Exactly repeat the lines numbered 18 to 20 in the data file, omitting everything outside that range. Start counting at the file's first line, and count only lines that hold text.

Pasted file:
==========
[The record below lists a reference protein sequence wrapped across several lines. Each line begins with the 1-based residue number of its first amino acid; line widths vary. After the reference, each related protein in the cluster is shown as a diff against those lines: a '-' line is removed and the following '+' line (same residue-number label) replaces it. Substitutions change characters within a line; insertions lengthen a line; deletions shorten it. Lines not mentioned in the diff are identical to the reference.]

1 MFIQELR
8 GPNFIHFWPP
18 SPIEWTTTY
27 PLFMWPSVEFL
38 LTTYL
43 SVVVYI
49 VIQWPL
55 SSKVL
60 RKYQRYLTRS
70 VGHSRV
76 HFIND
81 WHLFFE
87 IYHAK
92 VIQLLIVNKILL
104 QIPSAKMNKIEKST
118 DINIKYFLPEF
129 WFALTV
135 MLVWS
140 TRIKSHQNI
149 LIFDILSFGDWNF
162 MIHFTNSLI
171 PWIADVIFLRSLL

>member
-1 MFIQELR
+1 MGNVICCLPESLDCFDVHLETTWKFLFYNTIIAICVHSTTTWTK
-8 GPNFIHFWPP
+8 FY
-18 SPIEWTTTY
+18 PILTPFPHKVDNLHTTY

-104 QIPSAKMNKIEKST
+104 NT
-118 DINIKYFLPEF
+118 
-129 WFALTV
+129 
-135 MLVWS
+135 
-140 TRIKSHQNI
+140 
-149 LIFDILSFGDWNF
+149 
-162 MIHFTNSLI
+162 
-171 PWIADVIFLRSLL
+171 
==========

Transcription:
129 WFALTV
135 MLVWS
140 TRIKSHQNI